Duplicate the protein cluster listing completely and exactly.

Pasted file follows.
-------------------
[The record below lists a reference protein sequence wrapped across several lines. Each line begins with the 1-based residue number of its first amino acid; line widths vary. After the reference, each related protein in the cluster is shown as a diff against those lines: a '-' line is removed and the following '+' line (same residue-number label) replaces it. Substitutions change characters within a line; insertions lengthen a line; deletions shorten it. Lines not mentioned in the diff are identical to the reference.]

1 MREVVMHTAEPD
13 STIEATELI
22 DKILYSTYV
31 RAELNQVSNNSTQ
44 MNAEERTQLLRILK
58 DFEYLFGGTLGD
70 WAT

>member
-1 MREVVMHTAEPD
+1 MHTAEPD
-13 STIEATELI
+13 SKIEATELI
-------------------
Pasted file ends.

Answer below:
[The record below lists a reference protein sequence wrapped across several lines. Each line begins with the 1-based residue number of its first amino acid; line widths vary. After the reference, each related protein in the cluster is shown as a diff against those lines: a '-' line is removed and the following '+' line (same residue-number label) replaces it. Substitutions change characters within a line; insertions lengthen a line; deletions shorten it. Lines not mentioned in the diff are identical to the reference.]

1 MREVVMHTAEPD
13 STIEATELI
22 DKILYSTYV
31 RAELNQVSNNSTQ
44 MNAEERTQLLRILK
58 DFEYLFGGTLGD
70 WAT

>member
-1 MREVVMHTAEPD
+1 MHTAEPD
-13 STIEATELI
+13 SKIEATELI